Trail Bar Recipes for Long-Distance Walks

03/07/15

DIY Trail Bars

by Sarah Rowell

Alongside a few trusty butties, fruit cake and the bar of chocolate, among the most convenient things to snack on when out on the trails are energy bars. For those who run or cycle over any distance, current trends seem to make the use of commercial energy bars de rigor.

Energy bars as a term can cover a range of products, from the so-called breakfast bars made by Alpen and co to the more ‘health-focused’ ranges from Naked and Nature’s Valley. Then there are those made by companies such as SIS and OTC, which are intended for top-end sportspeople.

This raises a question.

As a walker, what is the benefit in using trail bars and what are the alternatives?


While there is good reason for professional sportspeople such as cyclists and ultra-runners to make use of energy bars, the performance benefit is not as relevant for those of us who explore at a more leisurely pace. The body is not under such physiological stress when walking. It can get the energy is needs from ordinary foods.

The great advantage is in the ease and convenience of these bars. Ready wrapped, easy to carry, and unlikely to melt in the heat or freeze solid in the cold, they even tend to taste good too – especially compared to those of twenty years ago!

However, there are those who baulk at the price and the commercialisation of these bars, and turn instead to the DIY versions. If you are this way inclined, there follow three recipes to try…

Something chewy


The first was perfected for a friend taking part in the European Duathlon Championships some years ago, when the commercial energy bar market was much more limited and she wanted something easier to chew.

50g dried dates 50g dried apricots 50g raisins 80g plain flour 150g oats 60g pear and apple spread 30g brown sugar 30g maltodextrin (or just use all sugar) 50g Rice Krispies 100g runny honey 100g golden syrup

  • Put the chopped fruit into a saucepan with 4tbsp of water and simmer until most of the water has gone and the fruit is tender.
  • Add the honey, golden syrup and pear spread; heat gently until runny.
  • Mix all the other ingredients together in a bowl; add the fruit/honey mixture and mix.
  • Pour into a greased baking tin and cook in the oven for 30 minutes at gas mark 4.
  • Take out, cool, cut and eat.

The above contents and ingredients are by no means based on an exact science. Any mix of dried fruit could be used, and the amount of flour, oats and Krispies could be altered to taste. Similarly you could use more honey and less golden syrup.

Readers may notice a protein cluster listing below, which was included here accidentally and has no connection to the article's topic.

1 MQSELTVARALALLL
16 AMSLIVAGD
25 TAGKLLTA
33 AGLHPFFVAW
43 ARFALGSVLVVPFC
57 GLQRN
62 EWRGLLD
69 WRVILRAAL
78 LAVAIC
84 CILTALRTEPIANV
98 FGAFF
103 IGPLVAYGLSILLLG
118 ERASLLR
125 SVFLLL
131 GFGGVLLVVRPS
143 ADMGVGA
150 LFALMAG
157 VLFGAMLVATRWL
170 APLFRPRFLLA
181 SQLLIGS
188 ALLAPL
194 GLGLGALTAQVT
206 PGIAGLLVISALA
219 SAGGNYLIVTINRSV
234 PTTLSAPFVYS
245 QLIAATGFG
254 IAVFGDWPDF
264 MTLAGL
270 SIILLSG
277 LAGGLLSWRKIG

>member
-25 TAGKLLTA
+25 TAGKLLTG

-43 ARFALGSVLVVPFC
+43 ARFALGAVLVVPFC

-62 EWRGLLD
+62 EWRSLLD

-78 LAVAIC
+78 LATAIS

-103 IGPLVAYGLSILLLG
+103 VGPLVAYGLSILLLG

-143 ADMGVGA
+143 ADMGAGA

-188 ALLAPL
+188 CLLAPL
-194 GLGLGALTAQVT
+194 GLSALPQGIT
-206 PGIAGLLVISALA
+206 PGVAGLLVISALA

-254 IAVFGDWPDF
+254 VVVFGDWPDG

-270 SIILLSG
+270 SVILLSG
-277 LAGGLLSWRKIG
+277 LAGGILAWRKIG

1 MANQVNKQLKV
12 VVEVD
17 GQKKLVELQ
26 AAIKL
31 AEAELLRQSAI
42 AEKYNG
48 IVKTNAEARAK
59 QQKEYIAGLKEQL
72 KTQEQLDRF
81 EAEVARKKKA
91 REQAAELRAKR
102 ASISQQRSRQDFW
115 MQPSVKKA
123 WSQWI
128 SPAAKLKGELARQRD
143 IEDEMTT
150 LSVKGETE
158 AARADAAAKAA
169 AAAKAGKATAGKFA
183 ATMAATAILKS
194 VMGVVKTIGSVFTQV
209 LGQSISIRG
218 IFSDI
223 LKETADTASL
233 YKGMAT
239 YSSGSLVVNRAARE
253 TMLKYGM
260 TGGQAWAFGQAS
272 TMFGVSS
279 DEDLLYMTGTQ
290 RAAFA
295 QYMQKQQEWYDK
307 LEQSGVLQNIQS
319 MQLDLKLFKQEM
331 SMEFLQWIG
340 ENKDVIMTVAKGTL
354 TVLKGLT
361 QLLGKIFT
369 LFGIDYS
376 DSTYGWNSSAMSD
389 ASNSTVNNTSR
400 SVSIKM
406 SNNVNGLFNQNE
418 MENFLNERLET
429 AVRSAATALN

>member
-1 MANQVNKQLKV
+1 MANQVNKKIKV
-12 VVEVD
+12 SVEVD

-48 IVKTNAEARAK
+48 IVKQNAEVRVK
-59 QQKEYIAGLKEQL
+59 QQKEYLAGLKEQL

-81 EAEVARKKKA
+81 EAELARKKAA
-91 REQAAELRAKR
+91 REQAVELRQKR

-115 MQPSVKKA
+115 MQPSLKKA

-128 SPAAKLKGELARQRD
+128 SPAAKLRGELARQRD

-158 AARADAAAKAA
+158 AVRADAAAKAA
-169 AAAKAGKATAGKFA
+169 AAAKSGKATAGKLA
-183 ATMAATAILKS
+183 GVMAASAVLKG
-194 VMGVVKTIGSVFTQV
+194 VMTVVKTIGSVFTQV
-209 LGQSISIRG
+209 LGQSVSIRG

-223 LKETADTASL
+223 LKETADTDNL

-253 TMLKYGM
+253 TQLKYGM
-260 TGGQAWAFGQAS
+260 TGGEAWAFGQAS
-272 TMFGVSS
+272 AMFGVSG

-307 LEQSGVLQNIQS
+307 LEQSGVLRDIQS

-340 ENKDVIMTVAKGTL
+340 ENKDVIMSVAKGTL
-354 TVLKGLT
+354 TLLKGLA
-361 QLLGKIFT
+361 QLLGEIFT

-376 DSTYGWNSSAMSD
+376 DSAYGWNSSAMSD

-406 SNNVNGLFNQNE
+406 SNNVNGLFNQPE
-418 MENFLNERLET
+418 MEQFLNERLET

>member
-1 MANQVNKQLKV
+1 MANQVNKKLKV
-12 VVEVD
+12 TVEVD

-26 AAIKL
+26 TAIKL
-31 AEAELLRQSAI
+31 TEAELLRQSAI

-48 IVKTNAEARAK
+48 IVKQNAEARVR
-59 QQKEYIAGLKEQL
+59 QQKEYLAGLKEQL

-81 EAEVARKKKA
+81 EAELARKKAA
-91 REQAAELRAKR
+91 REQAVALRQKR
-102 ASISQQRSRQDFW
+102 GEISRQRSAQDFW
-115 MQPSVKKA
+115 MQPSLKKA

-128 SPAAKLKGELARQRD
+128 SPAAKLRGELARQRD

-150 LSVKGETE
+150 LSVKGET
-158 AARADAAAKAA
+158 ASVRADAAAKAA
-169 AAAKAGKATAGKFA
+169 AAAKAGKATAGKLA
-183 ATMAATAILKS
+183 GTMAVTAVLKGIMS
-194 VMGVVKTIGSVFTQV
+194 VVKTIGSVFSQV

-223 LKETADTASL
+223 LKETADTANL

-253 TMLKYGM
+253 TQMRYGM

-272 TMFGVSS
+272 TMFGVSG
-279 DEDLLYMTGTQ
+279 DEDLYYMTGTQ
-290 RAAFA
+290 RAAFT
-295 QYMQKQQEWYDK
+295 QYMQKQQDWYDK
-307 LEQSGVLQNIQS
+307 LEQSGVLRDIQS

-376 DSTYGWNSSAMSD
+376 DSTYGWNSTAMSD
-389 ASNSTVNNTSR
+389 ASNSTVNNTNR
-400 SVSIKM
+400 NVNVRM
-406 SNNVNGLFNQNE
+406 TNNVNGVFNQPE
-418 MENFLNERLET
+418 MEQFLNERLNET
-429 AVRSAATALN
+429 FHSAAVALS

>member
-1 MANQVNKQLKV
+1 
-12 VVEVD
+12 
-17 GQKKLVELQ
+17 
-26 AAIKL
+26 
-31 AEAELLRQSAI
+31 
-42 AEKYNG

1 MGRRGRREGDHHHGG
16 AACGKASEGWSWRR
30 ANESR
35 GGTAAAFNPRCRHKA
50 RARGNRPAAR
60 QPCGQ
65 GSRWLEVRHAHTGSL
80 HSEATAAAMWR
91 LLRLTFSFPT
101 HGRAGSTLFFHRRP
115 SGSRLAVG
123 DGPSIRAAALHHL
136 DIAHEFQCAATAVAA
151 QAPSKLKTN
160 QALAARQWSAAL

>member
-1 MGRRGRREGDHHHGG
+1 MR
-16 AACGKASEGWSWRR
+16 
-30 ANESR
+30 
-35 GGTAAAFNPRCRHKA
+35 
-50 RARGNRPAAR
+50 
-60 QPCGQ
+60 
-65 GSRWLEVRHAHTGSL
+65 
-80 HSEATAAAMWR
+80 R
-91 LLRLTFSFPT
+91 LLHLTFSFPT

Chocholics energy bars


This one seemed just made for me and my love of chocolate. The recipe was adapted from Delia’s Chocolate Collect for Comic Relief.

150g dark chocolate in small pieces 150g while chocolate in small pieces 100g pecan or walnuts 110g dried apricots chopped or other dried fruit 75g raisins
150g oats 50g Rice Krispies/Bran Flakes or similar 1 teaspoon golden or molasses syrup 150ml whole condensed milk

  • Toast the nuts on a baking sheet for 5 minutes and then chop finely.
  • In a large bowl mix the nuts, dried fruit, oats and cereal.
  • In a saucepan heat the condensed milk and syrup together until fully blended.
  • Pour the mixture into the bowl, mix well with a wooden spoon and tip the mixture into a 15x25cm baking tin and press down.
  • Bake in the centre of the oven at gas mark 4, 180 C for 25 minutes.
  • Leave to cool and then turn out onto a board, loosening the edges first.
  • Melt the white and dark chocolate separately in heatproof bowls over simmering water.
  • Using a spoon, cover the block with alternative dollops of white and dark chocolate, swirling it together as you go.
  • Chill in the fridge and cut into squares.

Working fuel


Saved until last, this is my not-so-secret recipe that has fuelled mountain marathons, long bike rides, days on skis and long walks in the hills…

250g butter 2 tablespoon golden syrup Pinch of salt 75g caster sugar Oats Plain flour Nuts, seeds, dried fruit and berries, desiccated coconut

  • Melt the butter with the golden syrup, and then add the salt and sugar and everything else. How much you add is open to personal preference. I tend to give a good bulk with the oats and flour, but also make sure there are plenty of seeds, dried fruit and berries and coconut as well.
  • Add ingredients until you have a firm consistency.
  • Place in a 15x30cm baking tin and cook for 15 minutes at gas mark 4, 180 C – I tend to turn it around half way through.
  • If feeling decadent, when you take it out of the oven, press a mixture of milk, white and dark chocolate chips into the mixture.
  • Once set, cut into squares and eat.




Top posts